Kari Anderson's Reviews > The Skeleton Box

The Skeleton Box by Bryan Gruley
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's review
May 28, 2012

really liked it
Read from May 28 to June 03, 2012

Someone is breaking into homes in Starvation Lake. At first nothing was taken, and no one was hurt. The bandit was dubbed the Bingo Night Burglar. Everyone is a little on edge, not sure who is a target and why, but everyone gets scared when the burglary becomes a murder at one home.

And it’s the home of Gus Carpenter’s mother. Gus is the chief of the local paper. His mother wasn’t the victim in the burglary, but her best friend and a woman who helped raise Gus was. Plus, she was the mother of Gus’ first love, who is now a cop.

While the investigation begins to find a murderer, the prime suspects come from a religious group that has set up camp in town, but there is so much more that will come from this investigation than what the town plans for.

History from decades back comes back to the present, with a possibly scandalous priest, a vanished nun and ties to the man accused of her disappearance. It’s funny how you don’t really know the people who have woven their way into your life.

There were parts of this book that I absolutely loved and other parts that I just skimmed over (no offense Bryan). Throughout the murder and burglary investigation, a small town hockey team is vying for a state title. Hockey has never been a big thing in my life. I liked watching my college intramural team, but for me, it’s more of an in person sport rather than one to read about. I just wanted to get done with those parts of the book and get back to the juicy parts.

And those juicy parts were the ones I loved. I have never been extremely religious and used to cringe when I saw there were religious ties in books. I have a relationship with God that I am comfortable with and that is all I need. I have found myself reading a lot of Christian books over the past few years that has a hint of religion, but didn’t push the limits. I am fine with that. What interested me about this book, and some others that I have chosen to read during my bloggy duration, was with a possible scandal in the church. Granted, you want to believe that religious folk would not be committing crimes like these, but it happens and it intrigues me. From the beginning of this book, knowing there was scandal in the midst, it kept me reading and up until the very last page, I couldn’t put it down, wanting to know more.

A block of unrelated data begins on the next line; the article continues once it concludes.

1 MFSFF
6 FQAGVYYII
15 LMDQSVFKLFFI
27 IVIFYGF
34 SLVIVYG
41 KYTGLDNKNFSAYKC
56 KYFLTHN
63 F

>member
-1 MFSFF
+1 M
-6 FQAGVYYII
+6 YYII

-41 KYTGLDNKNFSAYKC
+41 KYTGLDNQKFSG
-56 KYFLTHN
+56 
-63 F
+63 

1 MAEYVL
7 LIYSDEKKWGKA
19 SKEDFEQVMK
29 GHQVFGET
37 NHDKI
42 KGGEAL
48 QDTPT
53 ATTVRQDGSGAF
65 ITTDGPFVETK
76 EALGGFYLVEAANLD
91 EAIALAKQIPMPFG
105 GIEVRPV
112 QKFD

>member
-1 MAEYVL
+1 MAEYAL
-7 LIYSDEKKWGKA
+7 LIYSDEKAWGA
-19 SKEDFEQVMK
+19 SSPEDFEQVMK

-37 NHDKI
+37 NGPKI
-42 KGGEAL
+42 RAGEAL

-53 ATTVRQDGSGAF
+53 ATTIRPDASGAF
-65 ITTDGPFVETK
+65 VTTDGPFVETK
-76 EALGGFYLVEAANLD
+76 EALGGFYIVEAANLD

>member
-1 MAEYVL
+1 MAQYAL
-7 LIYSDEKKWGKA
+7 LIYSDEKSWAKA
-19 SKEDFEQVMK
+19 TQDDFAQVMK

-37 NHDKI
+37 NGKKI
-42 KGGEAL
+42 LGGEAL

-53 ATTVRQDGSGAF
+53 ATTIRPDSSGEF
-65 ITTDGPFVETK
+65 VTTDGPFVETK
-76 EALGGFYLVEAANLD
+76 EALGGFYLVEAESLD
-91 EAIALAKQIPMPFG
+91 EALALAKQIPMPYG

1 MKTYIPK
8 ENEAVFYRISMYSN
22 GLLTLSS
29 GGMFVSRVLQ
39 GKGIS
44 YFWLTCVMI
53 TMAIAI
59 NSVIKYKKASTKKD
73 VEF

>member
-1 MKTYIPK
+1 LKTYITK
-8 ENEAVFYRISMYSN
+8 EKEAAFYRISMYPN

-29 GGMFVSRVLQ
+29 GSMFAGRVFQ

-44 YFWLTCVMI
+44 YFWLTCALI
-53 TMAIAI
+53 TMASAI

And as much as that aspect of the book pulled at me, I love books with deep dark secrets. In Starvation Lake, there has been a secret gnawing at the insides of a few select town folk for decades. We always hear that the truth will set you free, but as in this book, that may not be the case. I always love seeing how secrets play out in books. Sometimes you have them and wish you would have told them because it comes back to bite you. Other times, you tell them and everything crumbles around you.

I do give credit to Bryan for keeping a little piece of scandal a secret until the very end. I normally like to pat myself on the back for figuring these puppies out and part of this book, I nailed it, but I was so focused that I completely missed the other shocker. I liked to consider myself a novel sleuth, so kudos to you Bryan!

I like the Starvation Lake area. I am always a fan of small towns that have a little water, much like my hometown growing up and where I currently live, in a small town bordering the Ohio River. I feel like I can relate with Starvation Lake a bit and although the name kind of gives me the creeps and seems a bit dark, I have to say I kind of like the town.

This is the 3rd book in the Starvation Lake series. I think I’m going to have to go back and catch up on the rest, but will have to do a little research to check on the hockey aspect in them. I’ll probably have to skim those areas as well.

I give The Skelenton Box 4 of 5 bookmarks.

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